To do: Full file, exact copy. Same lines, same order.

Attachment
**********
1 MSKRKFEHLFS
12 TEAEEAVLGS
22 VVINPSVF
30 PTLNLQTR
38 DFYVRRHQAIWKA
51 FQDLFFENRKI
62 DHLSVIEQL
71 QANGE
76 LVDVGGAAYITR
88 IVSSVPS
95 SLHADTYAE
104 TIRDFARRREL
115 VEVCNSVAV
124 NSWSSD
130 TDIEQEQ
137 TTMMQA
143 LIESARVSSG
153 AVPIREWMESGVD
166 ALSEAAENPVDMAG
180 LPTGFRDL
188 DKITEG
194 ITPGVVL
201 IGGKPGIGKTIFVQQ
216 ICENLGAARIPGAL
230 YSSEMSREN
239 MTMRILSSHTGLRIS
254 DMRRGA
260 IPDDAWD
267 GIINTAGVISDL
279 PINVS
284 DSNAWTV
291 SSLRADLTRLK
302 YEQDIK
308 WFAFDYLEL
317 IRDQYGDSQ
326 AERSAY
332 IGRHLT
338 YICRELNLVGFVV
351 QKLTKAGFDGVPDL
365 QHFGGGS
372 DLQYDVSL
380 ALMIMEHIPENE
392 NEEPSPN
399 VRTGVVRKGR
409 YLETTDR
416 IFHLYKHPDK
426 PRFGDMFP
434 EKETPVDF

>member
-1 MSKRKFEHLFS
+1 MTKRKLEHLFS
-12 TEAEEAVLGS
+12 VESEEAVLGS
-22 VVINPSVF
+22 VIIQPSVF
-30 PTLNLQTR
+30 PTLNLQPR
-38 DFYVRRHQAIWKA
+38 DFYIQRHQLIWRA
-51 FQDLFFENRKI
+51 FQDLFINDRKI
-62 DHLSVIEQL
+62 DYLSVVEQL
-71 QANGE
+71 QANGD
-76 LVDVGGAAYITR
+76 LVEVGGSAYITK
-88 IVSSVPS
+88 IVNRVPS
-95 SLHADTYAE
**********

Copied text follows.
1 MSKRKFEHLFS
12 TEAEEAVLGS
22 VVINPSVF
30 PTLNLQTR
38 DFYVRRHQAIWKA
51 FQDLFFENRKI
62 DHLSVIEQL
71 QANGE
76 LVDVGGAAYITR
88 IVSSVPS
95 SLHADTYAE
104 TIRDFARRREL
115 VEVCNSVAV
124 NSWSSD
130 TDIEQEQ
137 TTMMQA
143 LIESARVSSG
153 AVPIREWMESGVD
166 ALSEAAENPVDMAG
180 LPTGFRDL
188 DKITEG
194 ITPGVVL
201 IGGKPGIGKTIFVQQ
216 ICENLGAARIPGAL
230 YSSEMSREN
239 MTMRILSSHTGLRIS
254 DMRRGA
260 IPDDAWD
267 GIINTAGVISDL
279 PINVS
284 DSNAWTV
291 SSLRADLTRLK
302 YEQDIK
308 WFAFDYLEL
317 IRDQYGDSQ
326 AERSAY
332 IGRHLT
338 YICRELNLVGFVV
351 QKLTKAGFDGVPDL
365 QHFGGGS
372 DLQYDVSL
380 ALMIMEHIPENE
392 NEEPSPN
399 VRTGVVRKGR
409 YLETTDR
416 IFHLYKHPDK
426 PRFGDMFP
434 EKETPVDF

>member
-1 MSKRKFEHLFS
+1 MTKRKLEHLFS
-12 TEAEEAVLGS
+12 VESEEAVLGS
-22 VVINPSVF
+22 VIIQPSVF
-30 PTLNLQTR
+30 PTLNLQPR
-38 DFYVRRHQAIWKA
+38 DFYIQRHQLIWRA
-51 FQDLFFENRKI
+51 FQDLFINDRKI
-62 DHLSVIEQL
+62 DYLSVVEQL
-71 QANGE
+71 QANGD
-76 LVDVGGAAYITR
+76 LVEVGGSAYITK
-88 IVSSVPS
+88 IVNRVPS
-95 SLHADTYAE